A CRUCIAL step in tackling preventable stillbirth may be for clinicians to say the word, preferably in a language native to the mother and in a culturally appropriate way.
Professor David Ellwood, Professor of Obstetrics and Gynaecology at Griffith University and Co-Director of the Stillbirth Centre for Research Excellence (Stillbirth CRE), said health professionals were still reluctant to use the word “stillbirth” when talking to patients.
“When clinicians are saying to patients ‘perhaps it’s time for your pregnancy to be over’, they don’t continue the conversation by saying ‘because I am concerned that your baby might die if we leave things for another week’,” he said.
“[Stillbirth] is taboo, it’s confronting, and we are not good at getting across concepts of risk when it’s a very infrequent occurrence. Stillbirth is a very infrequent occurrence, but it’s devastating.”
Professor Ellwood was commenting on a Perspective published in the MJA that highlights the relatively higher rates of preventable stillbirths among women from migrant and refugee backgrounds in Australia.
Associate Professor Jane Yelland, Senior Research Fellow at the Intergenerational Health Research Group at the Murdoch Children’s Research Institute, and colleagues, wrote in the MJA that there were marked socio-economic disparities in stillbirth rates in Australia and other high income countries.
“Aboriginal and Torres Strait Islander people and people from some low and middle income countries, particularly those coming as humanitarian entrants to Australia, are among the most likely to experience stillbirth,” the authors wrote.
“Public health attention to this devastating but low visibility issue is long overdue.”
The Perspectiv comes after WA research, published in the MJA in 2018, found that immigrants of African or Indian background appeared to be at greater risk of ante- or intrapartum stillbirth in that state.
The reasons for these disparities were multifactorial, the MJA Perspective authors wrote. They noted that there was emerging evidence that difference in gestational length and fetal growth restriction may explain a proportion of stillbirths in women of South Asian background. Also, they wrote, barriers to access and engagement with antenatal care, limited health literacy as well as complex social determinants of health, and the cumulative impact of stressful life events and social disadvantage are likely to contribute to this excess risk.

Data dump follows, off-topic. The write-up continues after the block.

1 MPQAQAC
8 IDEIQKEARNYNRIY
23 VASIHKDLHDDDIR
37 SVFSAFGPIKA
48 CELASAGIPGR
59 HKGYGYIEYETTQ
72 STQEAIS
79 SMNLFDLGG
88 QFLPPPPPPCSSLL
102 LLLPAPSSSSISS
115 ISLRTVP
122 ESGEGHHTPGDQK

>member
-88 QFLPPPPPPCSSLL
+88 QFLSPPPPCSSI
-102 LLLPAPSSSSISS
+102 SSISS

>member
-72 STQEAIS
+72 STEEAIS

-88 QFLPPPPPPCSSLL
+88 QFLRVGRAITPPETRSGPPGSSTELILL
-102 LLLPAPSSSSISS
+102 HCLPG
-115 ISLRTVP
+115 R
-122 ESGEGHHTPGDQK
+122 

The authors called for engagement from both migrant communities and health professionals in designing health care reform to end preventable stillbirth.
Professor Ellwood welcomed the “excellent” article and said it was important to address the particular challenges for women from migrant and refugee backgrounds.
“People find this to be a challenging issue when they are talking in their own language, but you can imagine that it’s even more challenging when they are talking through an interpreter or talking to someone where English is not their first language,” he said.
“Getting the message across in a culturally appropriate way is absolutely essential and as is ensuring that people actually understand.”
Associate Professor Jane Warland, from the University of South Australia’s School of Nursing and Midwifery, said it was high time that we tackled the taboos around discussing stillbirth.
“Taboos exist around discussing stillbirth risk with all women not only those from culturally and linguistically diverse (CALD) backgrounds. As the [MJA] authors point out, it is particularly challenging to discuss risks with women of CALD backgrounds and this is especially true if the maternity care provider is not in the habit of discussing risk with pregnant women in general,” she said.